A Baghdad court on Monday sentenced Frenchwoman Melina Boughedir to seven months in prison, a term she had already served by the time she was tried.
The authorities only found her guilty of entering Iraq illegally and she will soon be able to return to France, a country which was one of the Daesh group’s main suppliers of foreign fighters.
The 27-year-old is one among the thousands of foreigners suspected of having fought for or supported terrorist groups, more or less directly, over the past years.
Iraq, which has detained at least 560 women, as well as 600 children identified as terrorist or relatives of suspected Daesh fighters, is wasting no time in putting them on trial.
In January, a court sentenced a German woman to death on charges of providing logistical support to Daesh and on Sunday a Turkish woman was also handed the death penalty.
France so far has ignored appeals by families and lawyers advocating repatriations and said it supported the idea of its nationals detained in Iraq and Syria being tried there.
Paris has said it would only intervene if death penalties were handed down. Iraq is one of the countries in the world that carries out the most executions.
Most countries, especially in Europe where a string of deadly attacks has had a major impact on public opinion, do not want to see those detained nationals return on their soil.
There appears to be little ambivalence in Iraq over the fate of the foreign fighters and their families.
“These people have killed, put women into slavery... They have committed war crimes on Iraqi soil, and Iraqi law prevails,” said the main spokesman of Iraq’s judiciary, Abdel Sattar Bayraqdar.
Across the border, the Syrian Kurds have more misgivings.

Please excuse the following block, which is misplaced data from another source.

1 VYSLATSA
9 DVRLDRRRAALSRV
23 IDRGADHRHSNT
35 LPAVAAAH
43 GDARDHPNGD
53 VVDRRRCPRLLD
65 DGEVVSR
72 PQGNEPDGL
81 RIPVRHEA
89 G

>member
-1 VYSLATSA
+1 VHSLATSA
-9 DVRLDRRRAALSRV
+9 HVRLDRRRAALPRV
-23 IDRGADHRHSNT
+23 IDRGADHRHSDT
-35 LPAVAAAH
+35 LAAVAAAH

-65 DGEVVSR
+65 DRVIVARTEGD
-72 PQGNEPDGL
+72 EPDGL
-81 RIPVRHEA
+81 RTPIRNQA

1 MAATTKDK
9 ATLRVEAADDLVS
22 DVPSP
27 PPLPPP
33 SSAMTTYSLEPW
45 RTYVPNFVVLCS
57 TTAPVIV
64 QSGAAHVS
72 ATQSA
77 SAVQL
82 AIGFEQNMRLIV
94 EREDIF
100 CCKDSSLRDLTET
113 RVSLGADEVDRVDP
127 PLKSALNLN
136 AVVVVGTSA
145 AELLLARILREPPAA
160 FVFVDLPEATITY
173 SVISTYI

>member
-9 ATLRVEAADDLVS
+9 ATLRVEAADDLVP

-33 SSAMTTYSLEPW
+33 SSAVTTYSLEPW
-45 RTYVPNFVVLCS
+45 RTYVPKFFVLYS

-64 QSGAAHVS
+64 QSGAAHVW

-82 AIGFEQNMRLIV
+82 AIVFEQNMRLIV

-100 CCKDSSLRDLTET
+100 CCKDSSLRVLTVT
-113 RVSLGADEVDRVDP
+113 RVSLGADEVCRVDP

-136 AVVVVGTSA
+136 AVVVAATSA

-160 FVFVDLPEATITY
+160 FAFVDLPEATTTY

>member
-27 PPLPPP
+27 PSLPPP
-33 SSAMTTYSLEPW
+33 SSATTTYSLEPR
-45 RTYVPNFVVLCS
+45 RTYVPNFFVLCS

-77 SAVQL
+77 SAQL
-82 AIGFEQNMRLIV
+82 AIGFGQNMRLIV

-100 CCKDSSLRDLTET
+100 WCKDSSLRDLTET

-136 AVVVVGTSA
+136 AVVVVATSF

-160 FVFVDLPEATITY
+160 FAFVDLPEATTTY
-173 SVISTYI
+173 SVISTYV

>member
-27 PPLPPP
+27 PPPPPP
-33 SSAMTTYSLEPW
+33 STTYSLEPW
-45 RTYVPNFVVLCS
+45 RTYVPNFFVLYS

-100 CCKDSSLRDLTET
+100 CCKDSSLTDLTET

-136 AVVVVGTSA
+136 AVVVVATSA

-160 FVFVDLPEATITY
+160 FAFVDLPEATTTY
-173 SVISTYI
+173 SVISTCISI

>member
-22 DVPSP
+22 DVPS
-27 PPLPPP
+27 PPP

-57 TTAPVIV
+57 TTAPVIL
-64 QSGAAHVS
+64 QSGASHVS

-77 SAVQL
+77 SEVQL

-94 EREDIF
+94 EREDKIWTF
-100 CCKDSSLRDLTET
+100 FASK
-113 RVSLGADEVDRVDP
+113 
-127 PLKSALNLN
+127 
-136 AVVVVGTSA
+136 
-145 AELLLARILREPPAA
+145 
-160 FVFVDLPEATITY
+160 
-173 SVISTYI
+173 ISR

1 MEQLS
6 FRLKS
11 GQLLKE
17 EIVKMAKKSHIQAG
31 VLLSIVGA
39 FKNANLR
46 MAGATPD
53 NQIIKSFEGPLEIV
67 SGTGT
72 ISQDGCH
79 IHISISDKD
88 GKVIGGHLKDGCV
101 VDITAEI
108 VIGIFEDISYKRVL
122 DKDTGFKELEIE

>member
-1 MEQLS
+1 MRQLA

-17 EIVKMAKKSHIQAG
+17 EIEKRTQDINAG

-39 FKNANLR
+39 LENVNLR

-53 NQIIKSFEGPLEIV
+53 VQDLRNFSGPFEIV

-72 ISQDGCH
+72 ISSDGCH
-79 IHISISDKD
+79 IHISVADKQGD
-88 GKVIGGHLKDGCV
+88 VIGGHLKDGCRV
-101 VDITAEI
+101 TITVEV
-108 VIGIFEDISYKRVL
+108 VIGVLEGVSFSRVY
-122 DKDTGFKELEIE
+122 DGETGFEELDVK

“We have arrested thousands of foreign jihadists and we still capture some every day,” Redur Khalil, a senior spokesman, told AFP in the Kurdish region of Syria.
Khalil is an official in the People’s Protection Units, a group which formed the backbone of an outfit that was the US-led coalition’s main ground partner in the fight against Daesh in Syria.
“We want foreign jihadists to be tried in their home countries,” he said.
The Kurdish forces have more immediate priorities, such as fending off a Turkish military offensive on the enclave of Afrin.
The Kurdish administration in northeastern Syria is self-proclaimed, which leaves many legal question marks hanging over its dealing with foreign states over such an issue.
The semi-autonomous region is led by a de facto government and elections are due for its Parliament but its fledgling institutions are not recognized internationally.
“According to which law can we sentence them?” Khalil asked, adding: “We don’t have big prisons.”
Abdul Karim Omar, a senior official in one of the three cantons of the autonomous Kurdish territory, said a bilateral deal had been reached with Indonesia and Russia, calling for others to follow suit.
“We wish to deliver these prisoners to their countries,” he told AFP.
But after being held up as the heroes of the war against Daesh, Syria’s Kurds face the risk of isolation on the international scene and appear ready to accommodate some of the states least willing to take back their terrorists.
“If it’s not possible to deliver them, we will put them into court here,” Omar said.
Sentences in Syrian Kurdish courts go up to 20 years in jail for terrorism-related charges but can be reduced.
The families of and lawyers of some of the detained foreign terrorists have voiced concern that these foreign detainees will turn into bargaining chips in geopolitical horse-trading.
“The Kurds are perfectly aware that these foreign detainees are a key card in their hand,” said Martin Pradel, a lawyer for several French nationals held in Syria.